The back is a special design. I shaped the legs above the seat into an urn-shaped outline, then cut the back to a similar shape. The carvings on the back are my own, inspired by the designs on the fireplace at my parents' house. It took me three months (and half a dozen pieces of wood) to get just right, but it was worth the time. I need this to be perfect. My hands aren’t what they were. Early signs of Parkinson’s disease. Same thing that took my grandmother.

My brother didn’t take our dad’s passing well. He went the typical macho route of crawling into a bottle. While he may never have been a violent man — he never had my temper — he was a nasty drunk. His wife tried to help him, but in the end she let him. Took the kids and fucked off one evening. I don’t blame her. I told her that much; I didn’t expect to hear back but now we exchange occasionally messages. She did the right thing. I don’t tell him that we talk. It’s better for her and for the kids if he has nothing to do with them. Maybe once he sobers up, if he sobers up. But it’s been five years, and I don’t think that’s going to happen any time soon.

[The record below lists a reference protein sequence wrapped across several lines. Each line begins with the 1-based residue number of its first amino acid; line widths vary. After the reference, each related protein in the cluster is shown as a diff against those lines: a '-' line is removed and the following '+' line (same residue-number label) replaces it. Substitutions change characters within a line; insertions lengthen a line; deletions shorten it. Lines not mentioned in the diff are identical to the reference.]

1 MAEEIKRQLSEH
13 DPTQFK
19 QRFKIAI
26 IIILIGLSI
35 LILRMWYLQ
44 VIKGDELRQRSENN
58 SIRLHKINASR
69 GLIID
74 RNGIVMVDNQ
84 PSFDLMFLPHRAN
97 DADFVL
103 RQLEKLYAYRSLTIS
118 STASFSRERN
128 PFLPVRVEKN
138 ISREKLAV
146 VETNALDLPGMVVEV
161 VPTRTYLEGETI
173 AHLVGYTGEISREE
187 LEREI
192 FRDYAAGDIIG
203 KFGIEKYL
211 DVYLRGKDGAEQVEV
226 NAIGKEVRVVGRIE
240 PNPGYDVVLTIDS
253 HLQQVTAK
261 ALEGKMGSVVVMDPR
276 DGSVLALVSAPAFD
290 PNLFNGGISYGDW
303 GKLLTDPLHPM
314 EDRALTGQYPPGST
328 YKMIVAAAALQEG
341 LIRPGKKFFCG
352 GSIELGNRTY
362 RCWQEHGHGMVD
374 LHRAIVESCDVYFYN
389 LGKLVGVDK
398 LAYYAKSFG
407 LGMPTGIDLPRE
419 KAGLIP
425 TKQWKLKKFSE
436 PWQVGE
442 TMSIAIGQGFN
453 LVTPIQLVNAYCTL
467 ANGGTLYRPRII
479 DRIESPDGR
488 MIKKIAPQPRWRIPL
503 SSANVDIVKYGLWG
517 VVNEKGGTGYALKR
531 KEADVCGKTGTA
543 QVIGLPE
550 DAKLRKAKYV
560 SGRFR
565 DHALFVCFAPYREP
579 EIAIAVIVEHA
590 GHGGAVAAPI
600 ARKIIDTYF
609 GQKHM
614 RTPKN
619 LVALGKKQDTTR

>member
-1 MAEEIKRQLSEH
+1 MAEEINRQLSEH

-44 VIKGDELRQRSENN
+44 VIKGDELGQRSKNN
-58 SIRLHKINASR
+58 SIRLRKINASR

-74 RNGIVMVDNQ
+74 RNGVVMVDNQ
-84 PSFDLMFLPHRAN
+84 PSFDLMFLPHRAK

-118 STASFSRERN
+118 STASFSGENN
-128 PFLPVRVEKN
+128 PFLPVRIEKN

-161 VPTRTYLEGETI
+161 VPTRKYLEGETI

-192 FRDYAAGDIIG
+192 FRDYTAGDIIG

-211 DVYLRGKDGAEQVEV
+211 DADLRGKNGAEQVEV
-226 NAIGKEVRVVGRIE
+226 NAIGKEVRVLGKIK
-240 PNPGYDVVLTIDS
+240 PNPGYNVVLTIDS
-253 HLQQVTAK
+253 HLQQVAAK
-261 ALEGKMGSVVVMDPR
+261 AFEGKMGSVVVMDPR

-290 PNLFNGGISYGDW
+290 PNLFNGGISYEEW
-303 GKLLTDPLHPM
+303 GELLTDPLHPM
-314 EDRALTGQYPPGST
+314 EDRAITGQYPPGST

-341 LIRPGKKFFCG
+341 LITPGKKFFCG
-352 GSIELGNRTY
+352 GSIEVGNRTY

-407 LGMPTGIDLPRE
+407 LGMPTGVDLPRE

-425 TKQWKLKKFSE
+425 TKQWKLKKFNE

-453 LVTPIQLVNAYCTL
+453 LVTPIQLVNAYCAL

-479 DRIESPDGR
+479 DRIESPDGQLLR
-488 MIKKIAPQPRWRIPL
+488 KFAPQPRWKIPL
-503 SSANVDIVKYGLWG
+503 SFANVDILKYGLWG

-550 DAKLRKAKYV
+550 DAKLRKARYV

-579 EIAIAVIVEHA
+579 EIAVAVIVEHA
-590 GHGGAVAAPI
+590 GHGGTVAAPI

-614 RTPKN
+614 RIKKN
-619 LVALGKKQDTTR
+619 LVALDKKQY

The seat is the simplest part of the whole design, just a hollow square of mahogany, but it is the thing that holds the chair together. Someone who didn’t know what they were doing would treat this as simple construction, but even now everything has to be perfect. The Devil is in the details, and this is one of those places that’s deceptively simple. It has to be right, it has to be perfect. Skimping now would ruin the whole thing. The sprung section is from one of my grandparents' dining chairs, the one at the head of the table. My grandfather’s position of choice.

My mother died soon after my father. She coped with losing him better than any of us. He could cope better than any of us, but she was a near second. She embraced grief and worked through it. It was, in hindsight, inspiring. Then a child with a suspended licence and a Vauxhall Corsa slammed into her at fifty miles an hour as she crossed the road. She was dead before she hit the tarmac. I organised everything; by that point my brother was already… unreliable.

Once I’d finished construction, I made sure that the chair got five coats of varnish. I like varnishing, it’s a chance to get to know the chair as a whole (well, minus the cushion, but you know what I mean). Painting everything, waiting patiently for it to dry, then sanding it smooth with 400-grit and making sure that none of the nooks or crannies have any dust remaining. It’s time-consuming, but it is so very worth it. That’s what I’ve been doing, while recounting this story to the tape recorder. Polishing the final coat, 800-grit sandpaper, and getting rid of the dust.